Keywords: Alternative food plants; Nutritive values; Arid region; Rajasthan;
India
consumed as fruits, 26 percent as leaves, 16 percent as rhizomes and
5 percent as the entire plant [2].
e importance of wild plants in subsistence agriculture in the
developing world as a food supplement and as a means of survival
during times of drought and famine has been overlooked. Generally,
the consumption of these ‘alternative-food’ has been under-estimated
[3]. Rural people in India are endowed with a deep knowledge
concerning the use of alternative plants when the staple food is in
short supply and alternative food consumption is still very common
in rural areas in Rajasthan.
ere are about 30 plant species in arid zone known for their
edible use and of these about 20 plant species are known for their
edible fruits either raw or use as vegetable [4]. However, they are
oen undervalued and underutilized.
e objective of this article is to briey summarize the information
about the important and underutilized fruit bearing species from arid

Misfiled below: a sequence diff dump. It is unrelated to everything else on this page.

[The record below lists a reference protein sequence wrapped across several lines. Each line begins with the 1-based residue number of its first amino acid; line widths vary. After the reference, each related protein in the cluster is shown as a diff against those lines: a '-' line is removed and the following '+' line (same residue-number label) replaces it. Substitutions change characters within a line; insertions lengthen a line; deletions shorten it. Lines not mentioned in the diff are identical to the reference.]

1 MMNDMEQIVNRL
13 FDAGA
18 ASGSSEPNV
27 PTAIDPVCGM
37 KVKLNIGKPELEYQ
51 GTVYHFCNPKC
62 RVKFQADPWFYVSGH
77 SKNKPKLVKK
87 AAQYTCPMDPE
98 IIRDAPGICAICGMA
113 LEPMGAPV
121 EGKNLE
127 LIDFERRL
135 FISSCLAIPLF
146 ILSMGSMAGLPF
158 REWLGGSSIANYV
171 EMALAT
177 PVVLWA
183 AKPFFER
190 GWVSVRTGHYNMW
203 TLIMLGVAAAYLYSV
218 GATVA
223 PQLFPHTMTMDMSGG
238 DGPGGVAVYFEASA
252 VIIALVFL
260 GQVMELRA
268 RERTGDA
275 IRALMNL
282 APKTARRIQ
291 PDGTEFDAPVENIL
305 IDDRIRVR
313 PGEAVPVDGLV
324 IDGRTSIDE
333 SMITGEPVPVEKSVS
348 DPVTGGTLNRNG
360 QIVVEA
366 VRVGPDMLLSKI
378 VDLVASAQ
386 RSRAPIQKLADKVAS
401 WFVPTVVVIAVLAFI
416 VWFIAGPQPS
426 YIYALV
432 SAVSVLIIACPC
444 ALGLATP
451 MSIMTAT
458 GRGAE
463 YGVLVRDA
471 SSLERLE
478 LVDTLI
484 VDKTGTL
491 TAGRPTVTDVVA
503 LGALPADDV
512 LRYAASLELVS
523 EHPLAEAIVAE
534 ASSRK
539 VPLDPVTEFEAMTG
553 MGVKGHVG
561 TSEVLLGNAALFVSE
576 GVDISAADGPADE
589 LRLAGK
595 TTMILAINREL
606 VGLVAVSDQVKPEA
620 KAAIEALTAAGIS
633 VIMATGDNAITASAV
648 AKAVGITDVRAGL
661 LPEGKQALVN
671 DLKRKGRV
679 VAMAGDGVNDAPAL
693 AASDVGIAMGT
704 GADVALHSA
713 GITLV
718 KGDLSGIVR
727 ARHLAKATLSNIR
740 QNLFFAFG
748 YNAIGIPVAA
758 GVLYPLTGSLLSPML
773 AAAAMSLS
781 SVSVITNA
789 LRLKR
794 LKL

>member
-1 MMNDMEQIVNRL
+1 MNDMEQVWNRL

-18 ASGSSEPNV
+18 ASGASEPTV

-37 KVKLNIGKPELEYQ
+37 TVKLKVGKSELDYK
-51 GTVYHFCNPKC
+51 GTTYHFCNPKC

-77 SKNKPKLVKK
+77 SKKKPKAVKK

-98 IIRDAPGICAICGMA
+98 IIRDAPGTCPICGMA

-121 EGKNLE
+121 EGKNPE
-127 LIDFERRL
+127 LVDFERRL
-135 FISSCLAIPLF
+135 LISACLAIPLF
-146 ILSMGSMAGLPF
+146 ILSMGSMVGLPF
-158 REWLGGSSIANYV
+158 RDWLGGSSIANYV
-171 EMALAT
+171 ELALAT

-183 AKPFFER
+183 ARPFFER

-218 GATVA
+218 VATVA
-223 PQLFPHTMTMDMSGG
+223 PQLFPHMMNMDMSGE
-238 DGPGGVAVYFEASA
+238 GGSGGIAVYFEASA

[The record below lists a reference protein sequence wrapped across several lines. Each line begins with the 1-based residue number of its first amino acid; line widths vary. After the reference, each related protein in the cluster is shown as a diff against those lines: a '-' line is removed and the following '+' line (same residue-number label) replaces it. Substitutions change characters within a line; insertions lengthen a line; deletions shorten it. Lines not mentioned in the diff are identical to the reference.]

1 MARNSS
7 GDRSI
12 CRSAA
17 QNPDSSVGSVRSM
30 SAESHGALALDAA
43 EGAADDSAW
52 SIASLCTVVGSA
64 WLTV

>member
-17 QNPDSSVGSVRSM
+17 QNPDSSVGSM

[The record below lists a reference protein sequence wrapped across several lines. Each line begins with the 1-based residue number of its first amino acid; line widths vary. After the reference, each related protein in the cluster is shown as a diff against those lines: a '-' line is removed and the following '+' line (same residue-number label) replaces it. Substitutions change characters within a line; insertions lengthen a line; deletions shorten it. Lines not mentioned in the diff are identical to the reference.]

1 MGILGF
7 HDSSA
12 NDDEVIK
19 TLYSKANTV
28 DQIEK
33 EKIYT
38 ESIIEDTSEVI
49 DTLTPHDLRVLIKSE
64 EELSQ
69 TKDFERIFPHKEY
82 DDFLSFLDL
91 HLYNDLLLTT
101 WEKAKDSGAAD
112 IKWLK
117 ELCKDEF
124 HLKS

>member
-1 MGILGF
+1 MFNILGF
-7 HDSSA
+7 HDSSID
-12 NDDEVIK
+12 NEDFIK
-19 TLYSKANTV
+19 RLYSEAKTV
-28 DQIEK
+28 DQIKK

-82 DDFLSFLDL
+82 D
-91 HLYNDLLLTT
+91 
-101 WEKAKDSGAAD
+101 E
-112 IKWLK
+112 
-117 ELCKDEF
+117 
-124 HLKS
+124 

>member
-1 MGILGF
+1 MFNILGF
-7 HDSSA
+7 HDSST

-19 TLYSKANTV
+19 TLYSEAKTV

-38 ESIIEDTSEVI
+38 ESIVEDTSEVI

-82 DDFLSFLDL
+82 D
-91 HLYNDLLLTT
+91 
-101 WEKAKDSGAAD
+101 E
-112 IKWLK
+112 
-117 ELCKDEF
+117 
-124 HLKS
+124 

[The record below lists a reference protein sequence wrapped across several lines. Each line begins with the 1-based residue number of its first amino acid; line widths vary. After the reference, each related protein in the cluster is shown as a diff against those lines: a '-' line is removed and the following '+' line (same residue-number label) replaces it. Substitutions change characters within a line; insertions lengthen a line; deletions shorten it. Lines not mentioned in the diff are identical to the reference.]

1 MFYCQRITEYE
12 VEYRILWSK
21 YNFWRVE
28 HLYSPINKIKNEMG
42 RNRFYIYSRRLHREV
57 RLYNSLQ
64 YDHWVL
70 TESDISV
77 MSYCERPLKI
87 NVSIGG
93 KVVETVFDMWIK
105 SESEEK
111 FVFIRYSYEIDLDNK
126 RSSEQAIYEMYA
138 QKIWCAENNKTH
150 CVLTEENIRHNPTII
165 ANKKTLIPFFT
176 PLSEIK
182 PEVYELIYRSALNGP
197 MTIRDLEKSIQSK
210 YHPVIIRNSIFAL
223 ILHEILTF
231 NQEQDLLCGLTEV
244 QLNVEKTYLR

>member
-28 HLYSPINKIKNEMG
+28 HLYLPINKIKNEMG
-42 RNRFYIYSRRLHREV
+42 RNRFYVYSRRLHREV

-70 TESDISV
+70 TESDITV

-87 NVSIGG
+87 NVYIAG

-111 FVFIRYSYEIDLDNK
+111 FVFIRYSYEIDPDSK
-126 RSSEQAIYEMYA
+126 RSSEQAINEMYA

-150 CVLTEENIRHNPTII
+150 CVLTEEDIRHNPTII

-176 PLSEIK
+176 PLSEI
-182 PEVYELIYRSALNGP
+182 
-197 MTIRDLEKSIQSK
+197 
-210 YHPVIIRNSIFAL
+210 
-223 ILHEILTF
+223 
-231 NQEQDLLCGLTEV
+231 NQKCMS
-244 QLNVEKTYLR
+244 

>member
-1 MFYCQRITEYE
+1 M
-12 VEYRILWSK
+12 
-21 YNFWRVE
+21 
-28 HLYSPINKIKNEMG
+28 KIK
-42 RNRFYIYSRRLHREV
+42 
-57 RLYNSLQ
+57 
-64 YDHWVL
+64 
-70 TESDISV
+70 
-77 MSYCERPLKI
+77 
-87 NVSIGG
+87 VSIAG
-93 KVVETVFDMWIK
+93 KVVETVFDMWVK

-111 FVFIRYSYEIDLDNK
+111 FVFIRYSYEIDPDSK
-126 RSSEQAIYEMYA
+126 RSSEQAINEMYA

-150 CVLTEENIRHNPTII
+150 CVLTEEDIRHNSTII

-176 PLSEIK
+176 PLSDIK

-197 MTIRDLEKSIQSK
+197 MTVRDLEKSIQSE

region of Rajasthan with reference to their uses and nutritional values.
Introduction
Non-Wood Forest Products (NWFP) are goods of biological
origin other than wood, derived from forests, other wooded land
and trees outside forests. Non-Timber Forest Products (NTFP),
another term frequently used to cover this vast array of animal and
plant products, also include small wood and fuel wood [1]. NWFPs
constitute an integral component of food for the communities
dependent on forests. e role of NWFPs becomes more signicant
for less agriculture-dependent communities with small landholdings
residing in remote forest villages.
Since time immemorial people have been dependent on the
forests for various valuable biological resources such as timber, fuel
wood, food resources, medicines and other extracts, many of which
have no replacement by modern cultivation options. NWFPs play
an important biological and social role in local food systems for the
people living in and around forests as they depend heavily on forest
resources to meet their day-to-day requirements. e communities
living in the close vicinity of forests are especially dependent for their
livelihood needs and food security. NWFPs are most extensively used
to meet dietary shortfalls and to supplement the household income
during particularly lean seasons.
Many agricultural communities suer from seasonal food
shortages, generally known as “hunger periods”. ese commonly
occur at the time of the year when stored food supplies have